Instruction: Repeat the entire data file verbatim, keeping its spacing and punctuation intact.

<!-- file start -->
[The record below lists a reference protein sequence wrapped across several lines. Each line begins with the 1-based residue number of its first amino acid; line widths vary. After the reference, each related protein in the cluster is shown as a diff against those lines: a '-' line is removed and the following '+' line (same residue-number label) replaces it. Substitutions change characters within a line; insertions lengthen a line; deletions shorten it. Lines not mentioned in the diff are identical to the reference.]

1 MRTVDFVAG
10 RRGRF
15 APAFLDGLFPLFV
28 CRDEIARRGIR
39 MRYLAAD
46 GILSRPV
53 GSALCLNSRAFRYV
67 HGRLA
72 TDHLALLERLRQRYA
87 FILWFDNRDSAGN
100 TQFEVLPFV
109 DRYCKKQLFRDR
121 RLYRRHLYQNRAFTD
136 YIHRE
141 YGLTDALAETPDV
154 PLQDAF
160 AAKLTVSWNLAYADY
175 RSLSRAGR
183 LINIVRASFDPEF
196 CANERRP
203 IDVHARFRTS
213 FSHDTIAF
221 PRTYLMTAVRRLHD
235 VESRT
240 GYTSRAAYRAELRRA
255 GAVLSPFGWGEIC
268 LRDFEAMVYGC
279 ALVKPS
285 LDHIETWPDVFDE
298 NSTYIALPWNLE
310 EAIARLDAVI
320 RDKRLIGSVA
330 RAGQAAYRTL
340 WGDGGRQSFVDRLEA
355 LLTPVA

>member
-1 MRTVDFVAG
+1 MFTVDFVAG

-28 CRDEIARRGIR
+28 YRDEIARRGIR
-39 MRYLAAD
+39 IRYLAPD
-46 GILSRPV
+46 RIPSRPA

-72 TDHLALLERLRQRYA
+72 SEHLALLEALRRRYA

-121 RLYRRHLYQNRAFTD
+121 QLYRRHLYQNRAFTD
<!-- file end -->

[The record below lists a reference protein sequence wrapped across several lines. Each line begins with the 1-based residue number of its first amino acid; line widths vary. After the reference, each related protein in the cluster is shown as a diff against those lines: a '-' line is removed and the following '+' line (same residue-number label) replaces it. Substitutions change characters within a line; insertions lengthen a line; deletions shorten it. Lines not mentioned in the diff are identical to the reference.]

1 MRTVDFVAG
10 RRGRF
15 APAFLDGLFPLFV
28 CRDEIARRGIR
39 MRYLAAD
46 GILSRPV
53 GSALCLNSRAFRYV
67 HGRLA
72 TDHLALLERLRQRYA
87 FILWFDNRDSAGN
100 TQFEVLPFV
109 DRYCKKQLFRDR
121 RLYRRHLYQNRAFTD
136 YIHRE
141 YGLTDALAETPDV
154 PLQDAF
160 AAKLTVSWNLAYADY
175 RSLSRAGR
183 LINIVRASFDPEF
196 CANERRP
203 IDVHARFRTS
213 FSHDTIAF
221 PRTYLMTAVRRLHD
235 VESRT
240 GYTSRAAYRAELRRA
255 GAVLSPFGWGEIC
268 LRDFEAMVYGC
279 ALVKPS
285 LDHIETWPDVFDE
298 NSTYIALPWNLE
310 EAIARLDAVI
320 RDKRLIGSVA
330 RAGQAAYRTL
340 WGDGGRQSFVDRLEA
355 LLTPVA

>member
-1 MRTVDFVAG
+1 MFTVDFVAG

-28 CRDEIARRGIR
+28 YRDEIARRGIR
-39 MRYLAAD
+39 IRYLAPD
-46 GILSRPV
+46 RIPSRPA

-72 TDHLALLERLRQRYA
+72 SEHLALLEALRRRYA

-121 RLYRRHLYQNRAFTD
+121 QLYRRHLYQNRAFTD